Proposal to invite Paraguay more involved in Bitcoin (BTC) and the potential to make cryptocurrency a legal tender. This action is followed up by the example set by the South American country El Salvador. Although the world bank didn’t entirely provide them with a helping hand in this course of action, they went ahead with the provision anyway. Later in this article, we will also discuss why the World Bank wasn’t supportive of this legislation step.
Paraguay Became The Second Country To Pass a BTC Bill To Accept Cryptocurrency As A Legal Mode Of Transaction
After Paraguay congressman, Carlitos Rejala posted a tweet on 17th June,” This is Paraguay” and adds “July we legislate #Bitcoin” suggesting that in July a complete legislative framework of cryptocurrency will be released. On Thursday night, June 2021 Paraguay hit the milestone and became the second country in the world to introduce a BTC bill to make it a legal tender in the country.
Due to the consecutive provisions released in different nations, El Salvador followed by Paraguay and more in the queue preparing. The tweets by congressman Carlitos Antonio Rejala Helman went viral on Twitter this followed up with the actions of the US President’s announcement on his plans regarding physical and monetary infrastructure, led to the rates of Bitcoin rallying up along with the traditional market of stocks and shares, dow, altcoins &c.
The Fear and greed index which is a measurement of sentiments of traders (sourced by Alternative. me) loomed around ‘Fear’ and ‘Extreme fear’. The definite reason being the excessive drop in Bitcoin rates. It reached below 29,000 USD after a peak of 65,000 USD, which is more than half. However, considering the following events taking place around regulation and legislation with Bitcoin, its price rose to 35,000 USD, [current data says 33,422.20 USD]. A hashtag was soon taken up by the traders and investors on Twitter within an hour, #PayMeInBitcoin.
Will The Bill Get Passed In Paraguay, If Yes, Then What Lies Ahead?
The pioneering nation in this particular case, El Salvador had a clear majority in the parliament while passing the BTC Bill and making cryptocurrency a legal tender. The situation is unlike the former in Paraguay. Deputy Carlitos Rejala speaks with confidence that the passing of the BTC bill will pave the path of the nation to greater heights in economic growth and development. They consider this step important to emerge as an international power in the recent future.
The bill was passed at a time when the market rates of Bitcoin dropped enormously due to the China-clamping-down on its mining hub. The awareness of the environmental hazards caused by mining cryptocurrency took a toll on its market. Industrialist Elon Musk also tweeted regarding revoking Tesla from accepting Bitcoin as a mode of payment. Iran as well had to shut down its crypto mining centres for 3 months as the country was facing regular blackouts. Later, Elon Musk tweeted that Bitcoin will be accepted again in Tesla when it will be mined using clean energy. This became the goal of these countries. Influenced by El Salvador’s plan to harness the volcano’s thermal energy in Bitcoin mining, Paraguay also promised to establish a “green Bitcoin mining hub”.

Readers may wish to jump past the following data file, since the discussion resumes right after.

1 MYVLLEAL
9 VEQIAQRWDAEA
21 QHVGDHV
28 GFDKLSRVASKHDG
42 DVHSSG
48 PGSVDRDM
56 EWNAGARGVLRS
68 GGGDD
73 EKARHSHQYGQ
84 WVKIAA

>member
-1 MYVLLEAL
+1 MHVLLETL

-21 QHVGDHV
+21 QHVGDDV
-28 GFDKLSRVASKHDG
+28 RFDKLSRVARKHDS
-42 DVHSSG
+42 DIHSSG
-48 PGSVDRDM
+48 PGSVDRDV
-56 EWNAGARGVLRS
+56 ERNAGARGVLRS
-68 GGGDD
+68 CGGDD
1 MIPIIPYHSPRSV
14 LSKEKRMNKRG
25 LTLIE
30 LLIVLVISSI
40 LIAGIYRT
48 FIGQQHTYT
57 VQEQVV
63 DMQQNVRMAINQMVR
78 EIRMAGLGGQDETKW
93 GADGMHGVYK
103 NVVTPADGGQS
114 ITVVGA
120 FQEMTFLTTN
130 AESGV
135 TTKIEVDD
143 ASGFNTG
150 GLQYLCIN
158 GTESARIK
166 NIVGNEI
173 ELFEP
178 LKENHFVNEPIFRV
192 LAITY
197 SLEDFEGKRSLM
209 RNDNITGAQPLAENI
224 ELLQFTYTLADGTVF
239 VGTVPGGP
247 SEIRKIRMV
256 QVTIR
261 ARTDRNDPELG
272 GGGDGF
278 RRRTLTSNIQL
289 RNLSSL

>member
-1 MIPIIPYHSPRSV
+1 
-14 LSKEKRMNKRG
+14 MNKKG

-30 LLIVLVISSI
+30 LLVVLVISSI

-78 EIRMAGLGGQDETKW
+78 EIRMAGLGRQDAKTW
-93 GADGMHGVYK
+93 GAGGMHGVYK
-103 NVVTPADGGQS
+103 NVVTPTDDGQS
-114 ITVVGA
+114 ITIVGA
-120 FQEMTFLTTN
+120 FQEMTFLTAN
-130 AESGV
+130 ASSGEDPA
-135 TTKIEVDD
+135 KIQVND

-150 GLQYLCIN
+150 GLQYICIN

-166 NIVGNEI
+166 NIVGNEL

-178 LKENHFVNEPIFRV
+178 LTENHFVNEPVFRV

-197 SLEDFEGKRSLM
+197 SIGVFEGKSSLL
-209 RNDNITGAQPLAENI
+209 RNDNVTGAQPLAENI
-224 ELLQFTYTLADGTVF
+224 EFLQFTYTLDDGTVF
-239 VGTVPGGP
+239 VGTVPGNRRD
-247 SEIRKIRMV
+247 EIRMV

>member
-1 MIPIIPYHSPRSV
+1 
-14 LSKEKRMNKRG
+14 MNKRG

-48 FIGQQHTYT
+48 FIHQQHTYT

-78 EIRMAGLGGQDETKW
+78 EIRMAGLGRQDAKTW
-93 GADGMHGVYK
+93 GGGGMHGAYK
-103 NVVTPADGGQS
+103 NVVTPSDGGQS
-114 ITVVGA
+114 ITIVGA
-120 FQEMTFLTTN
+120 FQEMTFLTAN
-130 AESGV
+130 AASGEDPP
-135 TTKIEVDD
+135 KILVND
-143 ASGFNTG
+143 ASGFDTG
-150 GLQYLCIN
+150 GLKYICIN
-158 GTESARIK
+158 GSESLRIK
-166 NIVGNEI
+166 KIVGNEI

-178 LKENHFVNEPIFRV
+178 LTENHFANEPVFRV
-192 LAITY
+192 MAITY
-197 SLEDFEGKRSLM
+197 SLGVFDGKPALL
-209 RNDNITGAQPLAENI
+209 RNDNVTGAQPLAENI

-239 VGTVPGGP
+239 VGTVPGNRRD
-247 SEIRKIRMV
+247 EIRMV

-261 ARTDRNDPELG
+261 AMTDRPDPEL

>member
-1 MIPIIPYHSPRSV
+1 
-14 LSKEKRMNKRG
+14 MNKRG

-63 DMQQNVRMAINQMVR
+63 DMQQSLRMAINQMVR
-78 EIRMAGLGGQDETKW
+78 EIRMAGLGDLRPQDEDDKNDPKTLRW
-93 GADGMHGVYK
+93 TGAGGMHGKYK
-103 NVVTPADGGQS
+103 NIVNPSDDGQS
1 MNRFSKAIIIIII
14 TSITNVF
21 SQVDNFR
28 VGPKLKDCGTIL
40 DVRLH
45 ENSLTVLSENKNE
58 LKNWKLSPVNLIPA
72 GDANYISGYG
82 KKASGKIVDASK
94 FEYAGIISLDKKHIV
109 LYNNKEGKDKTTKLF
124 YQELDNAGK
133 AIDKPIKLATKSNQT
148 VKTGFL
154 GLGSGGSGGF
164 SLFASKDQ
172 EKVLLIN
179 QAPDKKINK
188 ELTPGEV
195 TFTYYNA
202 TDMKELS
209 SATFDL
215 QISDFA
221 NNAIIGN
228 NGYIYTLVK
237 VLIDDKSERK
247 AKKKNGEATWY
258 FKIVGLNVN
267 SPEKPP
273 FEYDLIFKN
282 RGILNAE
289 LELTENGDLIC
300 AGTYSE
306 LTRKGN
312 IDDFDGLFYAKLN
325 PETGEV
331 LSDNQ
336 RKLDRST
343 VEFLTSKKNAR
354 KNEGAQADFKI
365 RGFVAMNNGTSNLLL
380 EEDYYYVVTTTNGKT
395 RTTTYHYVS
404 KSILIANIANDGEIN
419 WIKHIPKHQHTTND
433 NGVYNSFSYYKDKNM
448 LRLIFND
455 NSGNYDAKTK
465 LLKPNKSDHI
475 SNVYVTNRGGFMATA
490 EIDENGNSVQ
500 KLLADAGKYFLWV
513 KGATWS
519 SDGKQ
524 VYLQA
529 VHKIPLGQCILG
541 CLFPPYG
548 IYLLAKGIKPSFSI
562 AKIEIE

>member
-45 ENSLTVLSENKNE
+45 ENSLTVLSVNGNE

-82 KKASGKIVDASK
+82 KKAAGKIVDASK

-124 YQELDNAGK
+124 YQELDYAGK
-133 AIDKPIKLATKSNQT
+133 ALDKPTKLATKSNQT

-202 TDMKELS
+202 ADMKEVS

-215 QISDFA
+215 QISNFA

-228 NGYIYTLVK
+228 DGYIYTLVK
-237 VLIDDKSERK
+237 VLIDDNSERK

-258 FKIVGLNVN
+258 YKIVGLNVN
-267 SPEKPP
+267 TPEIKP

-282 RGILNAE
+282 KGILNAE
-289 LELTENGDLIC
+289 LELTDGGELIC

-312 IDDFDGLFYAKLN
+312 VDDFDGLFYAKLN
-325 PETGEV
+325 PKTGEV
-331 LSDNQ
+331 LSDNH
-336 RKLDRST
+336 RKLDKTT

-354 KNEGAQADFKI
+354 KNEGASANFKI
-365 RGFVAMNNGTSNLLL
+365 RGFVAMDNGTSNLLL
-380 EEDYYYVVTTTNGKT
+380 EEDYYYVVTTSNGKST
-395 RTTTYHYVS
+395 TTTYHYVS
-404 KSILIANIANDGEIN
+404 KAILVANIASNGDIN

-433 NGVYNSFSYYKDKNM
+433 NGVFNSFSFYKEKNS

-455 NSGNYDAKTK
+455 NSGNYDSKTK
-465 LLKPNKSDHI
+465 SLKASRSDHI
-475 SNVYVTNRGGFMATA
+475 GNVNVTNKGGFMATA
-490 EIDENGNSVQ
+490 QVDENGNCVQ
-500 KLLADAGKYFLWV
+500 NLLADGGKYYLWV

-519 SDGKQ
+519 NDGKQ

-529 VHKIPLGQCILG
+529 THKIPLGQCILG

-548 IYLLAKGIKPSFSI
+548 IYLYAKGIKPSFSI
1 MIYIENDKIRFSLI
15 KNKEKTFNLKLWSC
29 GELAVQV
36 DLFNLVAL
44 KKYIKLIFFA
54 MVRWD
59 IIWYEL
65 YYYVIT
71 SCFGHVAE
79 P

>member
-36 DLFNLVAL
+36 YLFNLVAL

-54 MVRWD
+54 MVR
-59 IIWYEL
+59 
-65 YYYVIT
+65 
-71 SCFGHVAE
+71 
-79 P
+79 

Paraguay is a cheap exporter of energy, the nation charges 5 cents for a kilowatt an hour. One of the officials who partnered up with the country’s government to make this goal into reality says that Paraguay has availability of 8,800 megawatts, within which only 3000 megawatts are utilized.
It’s Not Always Smooth And Easy Climbing Up The Stairs Of Innovation And Success
These nations who are moving forward in the process of making BTC cryptocurrency a legal tender are facing challenges. The International Monetary Fund (IMF) was “not against” El Salvador adopting BTC as a legal tender but it expressed concerns regarding this. They mentioned this provision possesses “macroeconomic, financial and legal issues.”
Whereas the World Bank denied accepting the adoption of any cryptocurrency in its legal monetary system. Quoting from their report, it says, “We are committed to helping El Salvador in numerous ways including for currency transparency and regulatory processes. While the government did approach us for assistance on bitcoin, this is not something the World Bank can support given the environmental and transparency shortcomings.”
With time we will further see what happens next. Stay tuned for further information.